Underground Front

Underground Front[Reading] ➿ Underground Front Author Christine Loh – Bluevapours.co.uk Underground Front is a pioneering examination of the role that the Chinese Communist Party has played in Hong Kong since the creation of the party in 1921 through to the present day The second edition Underground Front is a pioneering examination of the role that the Chinese Communist Party has played in Hong Kong since the creation of the party in through to the present day The second edition goes into greater depth on the party’s view on “one country two systems” “patriotism” and “elections” The introduction has been extensively revised and the concluding chapter has been completely rewritten in order to give a thorough account of the post governance and political system in Hong Kong and where challenges lie Christine Loh endeavours to keep the data and the materials up to date and to include the discussion of some recent events in Hong Kong The appendices on the key targets of the party’s united front activities also make the book an especially useful read for all who are interested in Hong Kong history and politics and the history of modern China.


Hardcover  ã Underground Front ePUB ✓
  • Hardcover
  • 376 pages
  • Underground Front
  • Christine Loh
  • 10 December 2016
  • 9789888455799

10 thoughts on “Underground Front

  1. Song says:


  2. Xueya Zhuang says:

    Through this book the readers not only see the CCP in Hong Kong but also get an idea of Hong Kong's history with the emphasis on the CCP's role I should not have expect too many exclusives in the book but the first part the early phase of CCP in Hong Kong is uite interesting Moreover Loh also noted “the Hong Kong Chinese in the cracks” the distrust from the colonial regime and the alienation of the CCP The CCP is willing to give power to the elite and tycoons rather than the majority of the population through which strategy the CCP faces the risks of mishandling Hong Kong related issues and undermining itself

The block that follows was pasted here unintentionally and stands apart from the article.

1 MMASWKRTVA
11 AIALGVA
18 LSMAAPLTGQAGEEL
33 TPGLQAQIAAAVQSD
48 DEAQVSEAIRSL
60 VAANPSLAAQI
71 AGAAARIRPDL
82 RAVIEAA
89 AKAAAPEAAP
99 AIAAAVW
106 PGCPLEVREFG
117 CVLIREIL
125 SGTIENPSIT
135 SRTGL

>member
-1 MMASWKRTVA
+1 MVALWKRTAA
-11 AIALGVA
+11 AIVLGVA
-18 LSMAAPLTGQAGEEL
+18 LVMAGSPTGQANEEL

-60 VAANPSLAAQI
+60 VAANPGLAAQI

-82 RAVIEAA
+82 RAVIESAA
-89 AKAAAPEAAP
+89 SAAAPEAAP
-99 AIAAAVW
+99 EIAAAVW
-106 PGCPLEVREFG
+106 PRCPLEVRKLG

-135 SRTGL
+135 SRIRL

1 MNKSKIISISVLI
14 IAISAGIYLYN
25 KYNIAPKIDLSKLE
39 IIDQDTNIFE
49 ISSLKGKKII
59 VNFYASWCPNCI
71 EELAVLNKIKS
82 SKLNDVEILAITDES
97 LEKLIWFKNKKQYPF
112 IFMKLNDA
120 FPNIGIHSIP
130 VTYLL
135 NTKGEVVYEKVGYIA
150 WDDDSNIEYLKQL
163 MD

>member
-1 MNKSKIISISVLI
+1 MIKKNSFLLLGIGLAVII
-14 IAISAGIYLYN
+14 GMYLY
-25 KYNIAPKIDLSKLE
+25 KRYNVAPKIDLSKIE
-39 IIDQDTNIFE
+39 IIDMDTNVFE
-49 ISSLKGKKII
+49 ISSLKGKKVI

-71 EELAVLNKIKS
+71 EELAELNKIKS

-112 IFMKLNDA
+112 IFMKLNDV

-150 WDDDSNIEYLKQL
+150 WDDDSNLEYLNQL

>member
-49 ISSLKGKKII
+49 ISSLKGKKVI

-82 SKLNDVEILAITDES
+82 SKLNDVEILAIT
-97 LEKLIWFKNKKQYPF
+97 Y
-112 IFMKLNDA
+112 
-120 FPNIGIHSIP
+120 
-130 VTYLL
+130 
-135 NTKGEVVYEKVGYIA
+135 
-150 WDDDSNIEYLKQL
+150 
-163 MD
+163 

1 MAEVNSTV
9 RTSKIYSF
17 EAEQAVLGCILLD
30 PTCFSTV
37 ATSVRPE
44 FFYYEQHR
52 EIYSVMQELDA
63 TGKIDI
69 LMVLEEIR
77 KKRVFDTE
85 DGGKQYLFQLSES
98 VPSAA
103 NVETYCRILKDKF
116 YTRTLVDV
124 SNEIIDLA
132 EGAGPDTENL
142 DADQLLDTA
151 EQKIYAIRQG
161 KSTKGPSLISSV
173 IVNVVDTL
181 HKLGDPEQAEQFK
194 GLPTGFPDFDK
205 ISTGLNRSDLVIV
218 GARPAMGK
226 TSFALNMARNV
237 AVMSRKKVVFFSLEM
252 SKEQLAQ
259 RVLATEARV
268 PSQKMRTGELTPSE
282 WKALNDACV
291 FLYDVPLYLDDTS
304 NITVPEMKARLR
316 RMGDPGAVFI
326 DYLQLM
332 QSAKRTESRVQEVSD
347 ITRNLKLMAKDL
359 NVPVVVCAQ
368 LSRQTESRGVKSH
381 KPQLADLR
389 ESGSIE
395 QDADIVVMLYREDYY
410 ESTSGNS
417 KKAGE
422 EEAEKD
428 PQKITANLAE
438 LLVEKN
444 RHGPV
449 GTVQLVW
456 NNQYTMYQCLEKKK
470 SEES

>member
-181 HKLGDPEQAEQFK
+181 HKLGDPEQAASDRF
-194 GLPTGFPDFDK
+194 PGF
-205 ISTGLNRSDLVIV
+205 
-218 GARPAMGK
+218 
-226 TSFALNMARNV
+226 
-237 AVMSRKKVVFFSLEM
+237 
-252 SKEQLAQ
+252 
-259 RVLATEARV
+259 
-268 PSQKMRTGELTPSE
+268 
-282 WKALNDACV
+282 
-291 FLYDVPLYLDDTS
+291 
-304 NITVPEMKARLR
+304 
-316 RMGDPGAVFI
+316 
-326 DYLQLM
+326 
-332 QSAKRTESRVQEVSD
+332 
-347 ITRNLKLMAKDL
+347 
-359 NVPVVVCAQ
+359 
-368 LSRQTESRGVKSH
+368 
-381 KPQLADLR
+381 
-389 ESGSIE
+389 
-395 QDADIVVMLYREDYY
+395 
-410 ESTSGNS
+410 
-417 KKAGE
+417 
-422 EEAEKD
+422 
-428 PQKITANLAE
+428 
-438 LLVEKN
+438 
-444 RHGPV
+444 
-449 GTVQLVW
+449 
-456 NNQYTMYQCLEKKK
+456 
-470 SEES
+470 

3. Sky says:

    An important trove of information on the workings of the Communist Party in Hong Kong where the CCP still doesn't operate openly and politicians refuse to disclose whether they are membersAt time Loh goes into too much detail The early and later sections on CCP involvement in Hong Kong were most readable but the middle sections especially on handover negotiations and preparatory work were of a slog bogged down by too many facts

  4. Young says:

    It's interesting to read because I'm always interested in HK history and it's educational as the writer says no one has done such work before I especially enjoyed reading about the early sections of CCP in HK

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